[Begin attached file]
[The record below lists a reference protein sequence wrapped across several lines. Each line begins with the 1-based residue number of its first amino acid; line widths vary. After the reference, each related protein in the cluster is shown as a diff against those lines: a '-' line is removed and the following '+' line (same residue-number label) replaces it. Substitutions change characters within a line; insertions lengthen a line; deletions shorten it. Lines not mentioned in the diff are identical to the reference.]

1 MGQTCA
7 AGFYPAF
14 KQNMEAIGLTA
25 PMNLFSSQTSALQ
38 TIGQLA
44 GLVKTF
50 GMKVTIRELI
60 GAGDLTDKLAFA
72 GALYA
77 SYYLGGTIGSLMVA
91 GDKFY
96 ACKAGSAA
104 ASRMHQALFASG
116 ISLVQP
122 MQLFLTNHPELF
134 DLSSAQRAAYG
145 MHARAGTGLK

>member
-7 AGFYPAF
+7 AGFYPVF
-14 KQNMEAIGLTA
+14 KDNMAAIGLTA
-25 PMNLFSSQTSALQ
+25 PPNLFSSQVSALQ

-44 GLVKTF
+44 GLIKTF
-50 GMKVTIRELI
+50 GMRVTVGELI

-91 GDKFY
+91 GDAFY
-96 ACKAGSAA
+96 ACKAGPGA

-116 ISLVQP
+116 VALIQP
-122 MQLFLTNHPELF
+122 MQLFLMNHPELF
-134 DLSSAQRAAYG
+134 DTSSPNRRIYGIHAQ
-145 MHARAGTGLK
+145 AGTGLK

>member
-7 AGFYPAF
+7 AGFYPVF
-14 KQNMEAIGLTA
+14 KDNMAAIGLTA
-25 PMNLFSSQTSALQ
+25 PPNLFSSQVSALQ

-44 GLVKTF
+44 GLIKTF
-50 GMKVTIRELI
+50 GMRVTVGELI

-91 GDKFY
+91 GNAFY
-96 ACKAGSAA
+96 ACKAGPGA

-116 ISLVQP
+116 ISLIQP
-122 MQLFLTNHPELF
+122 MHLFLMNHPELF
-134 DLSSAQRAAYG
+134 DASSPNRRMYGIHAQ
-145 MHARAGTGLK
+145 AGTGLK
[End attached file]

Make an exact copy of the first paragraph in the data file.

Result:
[The record below lists a reference protein sequence wrapped across several lines. Each line begins with the 1-based residue number of its first amino acid; line widths vary. After the reference, each related protein in the cluster is shown as a diff against those lines: a '-' line is removed and the following '+' line (same residue-number label) replaces it. Substitutions change characters within a line; insertions lengthen a line; deletions shorten it. Lines not mentioned in the diff are identical to the reference.]